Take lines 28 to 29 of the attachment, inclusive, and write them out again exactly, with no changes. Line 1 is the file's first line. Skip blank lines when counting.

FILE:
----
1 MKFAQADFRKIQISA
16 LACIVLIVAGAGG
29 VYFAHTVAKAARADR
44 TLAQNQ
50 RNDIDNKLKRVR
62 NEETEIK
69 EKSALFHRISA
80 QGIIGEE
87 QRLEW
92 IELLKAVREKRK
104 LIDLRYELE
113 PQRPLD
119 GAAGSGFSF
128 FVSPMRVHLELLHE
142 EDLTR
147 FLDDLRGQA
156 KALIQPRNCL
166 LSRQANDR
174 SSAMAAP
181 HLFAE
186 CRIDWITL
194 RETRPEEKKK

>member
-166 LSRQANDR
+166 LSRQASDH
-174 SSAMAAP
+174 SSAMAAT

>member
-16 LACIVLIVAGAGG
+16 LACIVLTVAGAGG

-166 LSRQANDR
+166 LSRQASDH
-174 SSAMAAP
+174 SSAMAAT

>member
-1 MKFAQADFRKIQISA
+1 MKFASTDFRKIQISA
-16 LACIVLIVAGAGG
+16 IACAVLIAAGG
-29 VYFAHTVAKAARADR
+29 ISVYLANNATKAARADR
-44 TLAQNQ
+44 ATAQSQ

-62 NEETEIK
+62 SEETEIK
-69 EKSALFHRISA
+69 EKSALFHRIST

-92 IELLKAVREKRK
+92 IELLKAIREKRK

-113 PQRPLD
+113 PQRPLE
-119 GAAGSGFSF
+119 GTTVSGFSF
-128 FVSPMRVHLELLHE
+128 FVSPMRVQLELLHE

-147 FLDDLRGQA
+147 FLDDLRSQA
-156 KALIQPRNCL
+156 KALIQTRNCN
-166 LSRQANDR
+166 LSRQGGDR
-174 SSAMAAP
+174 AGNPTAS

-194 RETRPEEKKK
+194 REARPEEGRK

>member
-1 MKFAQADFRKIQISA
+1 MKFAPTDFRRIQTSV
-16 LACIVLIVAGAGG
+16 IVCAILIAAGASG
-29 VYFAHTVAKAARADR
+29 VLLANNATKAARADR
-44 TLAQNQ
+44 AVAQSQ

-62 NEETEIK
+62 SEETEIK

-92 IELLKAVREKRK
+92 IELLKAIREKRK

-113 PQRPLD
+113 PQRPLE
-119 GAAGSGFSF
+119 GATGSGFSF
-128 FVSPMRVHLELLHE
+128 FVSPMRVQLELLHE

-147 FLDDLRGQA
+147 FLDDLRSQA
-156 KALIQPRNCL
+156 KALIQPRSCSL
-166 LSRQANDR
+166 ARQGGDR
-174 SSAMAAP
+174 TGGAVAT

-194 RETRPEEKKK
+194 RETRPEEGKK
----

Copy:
>member
-16 LACIVLIVAGAGG